Now, let’s pretend your brewery made a Gratzer, which is a low alcohol, delicate, light, smoky Polish style beer. It’s got it’s own category (27E!) and style definition. In judging, however, it falls under “Smoke Beers” which is a huge category with a lot of BIG beers in it. Even if your brewery made a really fantastic gratzer and it was considered for a medal, if it went up against – I don’t know – a Smoked Russian Imperial Stout, then your delicate little gratzer gets really enormously overwhelmed in a tasting. And I think this is true regardless of how good the judges are. Judging is pretty subjective and pretty tiring to the palate, especially when you’re tasting really big aggressive beers like.. well… smoke beers. I’ve judged a lot of competitions and I know, too, that when it comes down to final rounds it can often be a matter of a subjective whim of a judge.

    I’m not saying this happened. But I do feel like a lot of my beers are pretty delicate, and it’s what makes them good. They’re never going to stand up against giant smack-you-in-the-face flavors, and that’s why we’ll never do well in competition, but I think that blending categories together (out of necessity, I know) exacerbates that problem.

    The solution is for me to lower my expectations.

And that’s it – for now. Until someone is douchey to me in the comments and tells me that my beer sucks (you’re wrong).

I’ve been a Red Sox fan for a long time, and so like I’ve been so used to saying in the past: Better luck next year. We’ll get ‘em.

Congratulations to all of the breweries at the GABF – not just the ones who won. There has been some really outstanding, amazing beer. Kudos and thanks for keeping beer great.

Tags Tags:
Categories: Brewers Association, brewery, industry, seasonality, travel
Posted By: erik
Last Edit: 13 Oct 2013 @ 12 01 AM

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 08 Aug 2013 @ 11:00 AM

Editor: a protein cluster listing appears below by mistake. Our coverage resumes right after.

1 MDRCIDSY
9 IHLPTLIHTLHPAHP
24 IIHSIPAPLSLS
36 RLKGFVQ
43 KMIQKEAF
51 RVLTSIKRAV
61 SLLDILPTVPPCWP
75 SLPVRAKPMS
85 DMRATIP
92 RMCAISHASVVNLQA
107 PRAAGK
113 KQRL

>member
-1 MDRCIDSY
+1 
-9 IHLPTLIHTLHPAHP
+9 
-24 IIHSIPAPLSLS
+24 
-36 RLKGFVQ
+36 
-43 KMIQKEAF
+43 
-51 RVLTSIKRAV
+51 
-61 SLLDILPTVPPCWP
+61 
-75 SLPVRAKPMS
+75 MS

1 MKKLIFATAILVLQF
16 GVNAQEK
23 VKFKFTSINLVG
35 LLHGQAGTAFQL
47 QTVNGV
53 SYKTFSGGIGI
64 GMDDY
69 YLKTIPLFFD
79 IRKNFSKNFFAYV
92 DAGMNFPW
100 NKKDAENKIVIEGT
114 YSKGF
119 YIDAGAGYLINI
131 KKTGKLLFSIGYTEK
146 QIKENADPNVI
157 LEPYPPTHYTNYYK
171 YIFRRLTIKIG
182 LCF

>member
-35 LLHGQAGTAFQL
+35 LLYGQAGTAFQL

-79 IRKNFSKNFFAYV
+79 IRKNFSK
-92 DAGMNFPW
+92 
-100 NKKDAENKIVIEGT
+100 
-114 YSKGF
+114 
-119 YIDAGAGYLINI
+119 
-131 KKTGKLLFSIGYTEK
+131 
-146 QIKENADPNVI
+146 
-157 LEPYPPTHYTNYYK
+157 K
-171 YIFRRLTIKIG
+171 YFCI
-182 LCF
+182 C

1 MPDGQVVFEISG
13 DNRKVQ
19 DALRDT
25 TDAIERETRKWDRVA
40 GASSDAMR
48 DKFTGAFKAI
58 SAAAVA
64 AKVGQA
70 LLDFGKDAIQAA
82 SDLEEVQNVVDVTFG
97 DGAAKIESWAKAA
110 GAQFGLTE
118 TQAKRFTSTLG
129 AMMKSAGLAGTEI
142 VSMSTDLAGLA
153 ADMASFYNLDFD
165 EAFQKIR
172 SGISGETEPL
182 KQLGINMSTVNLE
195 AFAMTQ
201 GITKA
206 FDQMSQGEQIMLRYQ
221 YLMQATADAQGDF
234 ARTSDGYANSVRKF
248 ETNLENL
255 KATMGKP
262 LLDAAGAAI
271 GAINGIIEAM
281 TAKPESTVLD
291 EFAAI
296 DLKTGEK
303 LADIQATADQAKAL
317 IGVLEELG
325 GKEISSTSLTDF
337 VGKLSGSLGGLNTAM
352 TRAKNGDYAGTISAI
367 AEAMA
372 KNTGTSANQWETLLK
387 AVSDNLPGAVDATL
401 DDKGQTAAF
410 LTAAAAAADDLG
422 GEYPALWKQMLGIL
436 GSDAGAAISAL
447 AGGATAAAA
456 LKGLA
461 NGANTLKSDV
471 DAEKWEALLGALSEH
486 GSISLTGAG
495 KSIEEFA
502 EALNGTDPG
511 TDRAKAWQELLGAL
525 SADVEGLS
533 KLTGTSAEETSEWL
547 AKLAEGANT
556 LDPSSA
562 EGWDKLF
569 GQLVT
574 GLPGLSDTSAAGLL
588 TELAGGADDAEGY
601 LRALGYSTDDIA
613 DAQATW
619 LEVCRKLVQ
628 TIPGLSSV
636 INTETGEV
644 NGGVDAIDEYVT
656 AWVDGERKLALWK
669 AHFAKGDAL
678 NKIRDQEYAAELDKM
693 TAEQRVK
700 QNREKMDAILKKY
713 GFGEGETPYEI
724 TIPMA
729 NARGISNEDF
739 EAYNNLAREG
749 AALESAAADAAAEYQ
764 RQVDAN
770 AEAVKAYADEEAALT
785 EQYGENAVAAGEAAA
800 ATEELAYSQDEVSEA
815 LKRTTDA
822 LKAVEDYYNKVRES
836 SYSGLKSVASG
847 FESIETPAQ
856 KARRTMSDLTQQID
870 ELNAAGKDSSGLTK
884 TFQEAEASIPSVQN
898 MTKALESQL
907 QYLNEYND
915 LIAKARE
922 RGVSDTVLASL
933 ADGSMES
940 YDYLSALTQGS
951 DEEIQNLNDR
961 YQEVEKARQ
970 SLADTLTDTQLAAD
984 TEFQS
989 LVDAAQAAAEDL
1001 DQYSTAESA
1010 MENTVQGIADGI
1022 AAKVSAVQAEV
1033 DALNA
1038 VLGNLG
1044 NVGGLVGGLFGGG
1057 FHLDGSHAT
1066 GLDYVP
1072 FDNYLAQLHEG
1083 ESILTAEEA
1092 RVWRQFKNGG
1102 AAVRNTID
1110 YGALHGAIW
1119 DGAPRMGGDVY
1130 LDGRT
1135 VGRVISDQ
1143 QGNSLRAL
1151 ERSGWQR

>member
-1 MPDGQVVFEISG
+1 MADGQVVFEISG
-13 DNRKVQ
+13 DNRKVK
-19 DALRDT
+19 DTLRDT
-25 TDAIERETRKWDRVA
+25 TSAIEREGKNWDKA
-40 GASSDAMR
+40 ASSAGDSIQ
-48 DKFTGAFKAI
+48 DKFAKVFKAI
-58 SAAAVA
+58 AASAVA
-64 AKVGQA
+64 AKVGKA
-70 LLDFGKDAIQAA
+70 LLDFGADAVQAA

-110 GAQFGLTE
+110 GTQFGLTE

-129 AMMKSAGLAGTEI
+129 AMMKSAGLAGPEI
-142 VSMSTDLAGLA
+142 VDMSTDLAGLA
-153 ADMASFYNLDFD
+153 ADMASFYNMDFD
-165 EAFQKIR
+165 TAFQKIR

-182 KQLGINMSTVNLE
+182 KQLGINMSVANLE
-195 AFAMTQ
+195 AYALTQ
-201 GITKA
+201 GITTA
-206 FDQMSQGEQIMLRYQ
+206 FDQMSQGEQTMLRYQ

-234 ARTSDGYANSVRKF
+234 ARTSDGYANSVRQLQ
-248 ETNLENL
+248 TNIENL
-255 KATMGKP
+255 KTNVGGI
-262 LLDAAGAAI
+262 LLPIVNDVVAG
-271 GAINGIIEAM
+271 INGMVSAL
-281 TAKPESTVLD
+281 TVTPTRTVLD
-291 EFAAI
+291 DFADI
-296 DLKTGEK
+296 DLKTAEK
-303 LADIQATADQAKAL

Yesterday, we announced over at Mystery Brewing Company that, as of September 1st, we’d no longer be offering refunds on growlers. Since this decision looks like it’s coming a little out of left field, and because I’ve always wanted this blog to be a little behind-the-scenes-ish for the brewing industry, I thought I’d take the time to lay out my reasoning behind why we’re doiing this.

Reason #1: Cleaning Growlers Sucks

It’s incredibly time-consuming and incredibly wasteful. To be fair, we don’t have a top-of-the-line growler cleaning machine, but that’s primarily because – as near as I can tell – one doesn’t exist. Here’s how we clean growlers right now:

  1. Remove the growler from the box that it was returned in.
  2. Remove and discard the cap, remove any stickers, price tags, or anything else that has been affixed to the growler.
  3. Rinse the growler with water (with one of those homebrew jet bottle washers).
  4. If anything particularly nasty has come out like cigarette butts, cockroaches, mice, used bandages (ALL TRUE) or anything similar, discard the growler.
  5. If not, put the growler onto the growler washer for a caustic rinse.
  6. After the caustic rinse, manually inspect the growler for stubborn stains, flies, cracks, chips, etc.
  7. If there are stubborn stains, put the growlers to soak in a hot caustic solution to remove those stubborn stains, flies, etc.
  8. If there are cracks, chips, etc., immediately discard the growler.
  9. After the caustic rinse and/or soak has been completed, each growler is rinsed with sanitizing solution to both neutralize the caustic and get it ready for fills. If you’re not filling as you’re cleaning, each growler is then re-boxed upside down to allow liquid to drain.

THEN when we fill them we re-inspect them (to make sure nothing’s happened inside, or someone hasn’t missed something earlier in the process).

Cleaning growlers is incredibly time consuming. Through 2013, cleaning growlers has been almost a full-time job at Mystery. It’s our estimate that we spend up to 30 hours of employee time every week cleaning growlers on an average week. If you count the amount of money that goes toward cleaning chemicals, water, caps, tape, and growlers that we just plain have to throw away because people are disgusting, on top of employee time, then every time we get a growler back from the marketplace that we need to clean, our profit on that original fill has been completely wiped out. If we were to get that same growler back again (which we have no good way of tracking), we would lose money. Losing money is not a good way to run a business. So the decision is partly an economic one.